Such was the case last week when I tried the shrimp paste fried rice (khao klup kapi) with sweet garlic pork. The mound of rice—stained brownish-red from being fried with the funky kapi—was topped with two fried chilies and ringed with diced shallots; strips of omelet; chopped green beans; slices of fresh chili pepper; a wedge of lime; dried shrimp; cucumbers; and, of course, the bowl of sweet and garlicky stewed pork.

This DIY fried rice is one of my favorite ways to eat. Mix it all up and as little or as much of the dried peppers—in my case both—to the lot. The combination of sweet pork and shrimp infused rice shot through with veggies and burst of spice and the crunchy brine bombs of baby shrimp is particularly restorative on a hot summer’s day. Plus it comes with a sidecar of broth. Not a bad deal for $10.

Khao Nom, 76-20 Woodside Ave., Elmhurst

07/18/19 3:41pm

Downtown Flushing’s Chinese nougat man plying his wares on a hot summer’s day.

I can count the number of times I’ve added unknown foods to my Queens culinary walking tours on the fingers of one hand. This reticence to try new things with guests stems not from a lack of adventure, but rather the “all killer no filler” approach I take to the foods I showcase on the tour. Most of the time, unknown quantities prove to be severely lacking, but every now and then I come across a gem. Such a diamond in the rough appeared in the form of a streetside sweet on yesterday’s Flushing Chinatown food tour.

My guests and I were en route to the subterranean Golden Shopping Mall food court when I spied a Chinese gentleman with a streetside stand with a bunch of other Chinese folks surrounding him. I peeked over their shoulders, to see what I first thought was dragon beard candy because of the clouds of confectioners sugar, then I realized it was giant spiral of stretchy, sweet nougat. For a buck a pop the gent, who turns about to be from Fujian Province, stretched out the elastic peanut-filled sweet and then cut a fat finger sized length off with kitchen shears. It’s pretty tasty, but truthfully I was more amazed by finding a new street food than the flavor per se.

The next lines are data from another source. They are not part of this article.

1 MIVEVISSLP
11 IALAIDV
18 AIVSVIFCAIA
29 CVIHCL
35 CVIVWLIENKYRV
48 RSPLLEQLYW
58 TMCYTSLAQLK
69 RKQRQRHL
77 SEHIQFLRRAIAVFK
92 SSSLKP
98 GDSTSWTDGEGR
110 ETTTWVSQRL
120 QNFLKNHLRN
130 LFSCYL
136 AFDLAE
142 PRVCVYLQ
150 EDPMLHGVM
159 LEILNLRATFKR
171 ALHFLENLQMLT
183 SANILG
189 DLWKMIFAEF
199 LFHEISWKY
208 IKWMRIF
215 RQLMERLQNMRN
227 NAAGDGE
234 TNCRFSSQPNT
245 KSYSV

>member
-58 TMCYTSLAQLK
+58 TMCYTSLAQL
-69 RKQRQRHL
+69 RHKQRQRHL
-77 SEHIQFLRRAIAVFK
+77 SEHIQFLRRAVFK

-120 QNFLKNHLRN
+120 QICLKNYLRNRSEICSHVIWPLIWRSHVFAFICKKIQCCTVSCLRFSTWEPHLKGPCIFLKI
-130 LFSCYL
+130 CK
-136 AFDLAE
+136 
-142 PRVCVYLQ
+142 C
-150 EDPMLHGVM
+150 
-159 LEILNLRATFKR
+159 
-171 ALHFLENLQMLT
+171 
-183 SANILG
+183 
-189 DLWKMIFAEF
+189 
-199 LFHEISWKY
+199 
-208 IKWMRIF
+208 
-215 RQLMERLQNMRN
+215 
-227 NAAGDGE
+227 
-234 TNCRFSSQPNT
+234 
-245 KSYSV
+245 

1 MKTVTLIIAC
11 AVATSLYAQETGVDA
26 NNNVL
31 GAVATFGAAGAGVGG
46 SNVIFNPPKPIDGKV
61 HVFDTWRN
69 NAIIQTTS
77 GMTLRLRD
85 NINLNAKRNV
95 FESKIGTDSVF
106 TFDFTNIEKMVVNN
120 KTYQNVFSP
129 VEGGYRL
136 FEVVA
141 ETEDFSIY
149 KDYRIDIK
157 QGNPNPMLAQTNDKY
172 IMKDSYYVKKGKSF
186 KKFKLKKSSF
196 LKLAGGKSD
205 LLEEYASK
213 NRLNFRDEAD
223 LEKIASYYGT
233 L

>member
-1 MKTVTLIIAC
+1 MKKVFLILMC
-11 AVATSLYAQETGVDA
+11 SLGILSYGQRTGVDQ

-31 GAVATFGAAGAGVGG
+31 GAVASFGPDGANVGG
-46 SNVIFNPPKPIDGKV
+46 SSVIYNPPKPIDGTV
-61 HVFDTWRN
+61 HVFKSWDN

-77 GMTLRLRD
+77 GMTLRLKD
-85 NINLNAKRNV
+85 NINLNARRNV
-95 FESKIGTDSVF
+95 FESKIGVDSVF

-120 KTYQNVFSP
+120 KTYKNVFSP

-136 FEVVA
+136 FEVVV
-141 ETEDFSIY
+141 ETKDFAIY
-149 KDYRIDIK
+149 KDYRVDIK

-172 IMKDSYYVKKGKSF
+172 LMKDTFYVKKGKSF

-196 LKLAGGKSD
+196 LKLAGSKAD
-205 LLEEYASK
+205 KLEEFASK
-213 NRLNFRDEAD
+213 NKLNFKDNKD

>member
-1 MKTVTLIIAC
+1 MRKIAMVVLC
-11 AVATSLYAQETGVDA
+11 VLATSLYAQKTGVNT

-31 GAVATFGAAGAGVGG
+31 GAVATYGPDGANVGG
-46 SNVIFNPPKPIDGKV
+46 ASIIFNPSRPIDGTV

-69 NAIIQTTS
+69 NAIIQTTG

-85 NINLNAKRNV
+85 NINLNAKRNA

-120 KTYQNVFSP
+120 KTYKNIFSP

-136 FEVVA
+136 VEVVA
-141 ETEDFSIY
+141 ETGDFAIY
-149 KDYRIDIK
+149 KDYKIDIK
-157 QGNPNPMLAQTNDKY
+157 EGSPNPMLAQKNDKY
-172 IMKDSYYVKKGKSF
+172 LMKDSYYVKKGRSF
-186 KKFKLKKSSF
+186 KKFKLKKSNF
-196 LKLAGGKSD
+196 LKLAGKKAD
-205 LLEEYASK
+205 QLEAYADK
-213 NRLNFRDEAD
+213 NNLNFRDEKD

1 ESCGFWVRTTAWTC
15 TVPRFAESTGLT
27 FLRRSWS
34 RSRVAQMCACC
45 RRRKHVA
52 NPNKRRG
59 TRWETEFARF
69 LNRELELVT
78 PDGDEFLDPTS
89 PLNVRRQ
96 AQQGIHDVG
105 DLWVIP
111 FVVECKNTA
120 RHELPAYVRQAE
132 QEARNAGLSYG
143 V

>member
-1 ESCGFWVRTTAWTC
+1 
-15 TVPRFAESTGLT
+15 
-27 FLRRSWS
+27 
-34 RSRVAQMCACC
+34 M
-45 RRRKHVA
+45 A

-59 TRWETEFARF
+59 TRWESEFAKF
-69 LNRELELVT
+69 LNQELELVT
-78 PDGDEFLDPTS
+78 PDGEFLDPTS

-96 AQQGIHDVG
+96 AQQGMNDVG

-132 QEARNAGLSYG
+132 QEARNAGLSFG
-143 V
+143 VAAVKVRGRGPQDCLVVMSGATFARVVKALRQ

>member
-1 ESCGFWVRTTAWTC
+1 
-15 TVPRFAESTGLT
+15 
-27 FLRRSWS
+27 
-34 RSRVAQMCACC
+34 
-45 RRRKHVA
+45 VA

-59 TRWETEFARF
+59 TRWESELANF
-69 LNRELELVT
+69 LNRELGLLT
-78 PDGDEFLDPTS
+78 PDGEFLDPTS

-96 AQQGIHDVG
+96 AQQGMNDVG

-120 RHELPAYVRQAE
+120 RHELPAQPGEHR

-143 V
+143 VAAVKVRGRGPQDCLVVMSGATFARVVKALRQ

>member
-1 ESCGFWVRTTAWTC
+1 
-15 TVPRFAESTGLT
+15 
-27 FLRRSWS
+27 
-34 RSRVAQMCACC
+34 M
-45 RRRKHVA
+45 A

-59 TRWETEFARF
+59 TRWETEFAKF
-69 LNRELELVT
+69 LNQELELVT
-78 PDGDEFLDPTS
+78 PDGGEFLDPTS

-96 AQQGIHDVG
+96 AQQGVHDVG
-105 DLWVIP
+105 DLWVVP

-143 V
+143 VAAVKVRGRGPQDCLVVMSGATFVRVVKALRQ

After my guests and I said our goodbyes, I hung out for a while and watched him ply his craft.When asked him his hours he shrugged and said he didn’t know. I bought a few more pieces to give my friends at Chengdu Tian Fu. I emerged from Golden Mall on to the street and went to say goodbye to the taffy master, but he was gone.

“Wow that was quick,” I thought giving myself a healthy mental pat on the back for having tried it. As I made my way northward on Main Street who should I see but my new friend posted up underneath the Long Island Railroad Station, with a small crowd around him. He hadn’t left, but had moved on to a busier spot. My new motto  is Carpe Via Cibus—Seize The Street Food—for you never know when it’s going to be gone.

All of this brings me back to the titular question of this post, what’s your favorite Queens street food these days? Let me know in the comments.

12/03/13 10:15am
Zabb Elee's crabtastic Lao papaya salad.

Zabb Elee’s crabtastic Lao papaya salad.

Welcome to the fourth installment of C+M’s ongoing series of audio guides on how to order authentically spicy food in ethnic restaurants. As a service to C+M readers I’m compiling a series of audio guides demonstrating phrases in several relevant languages, which can be used to navigate ordering situations fraught with tricky cultural and language barriers.

If (like me) you’ve ever tried to order a spicy dish in a restaurant and been refused (or served a clearly less spicy version), this series of audio features is for you. We’ve already covered Korean, Indonesian, and Hindi / Urdu; this week’s lesson: Thai.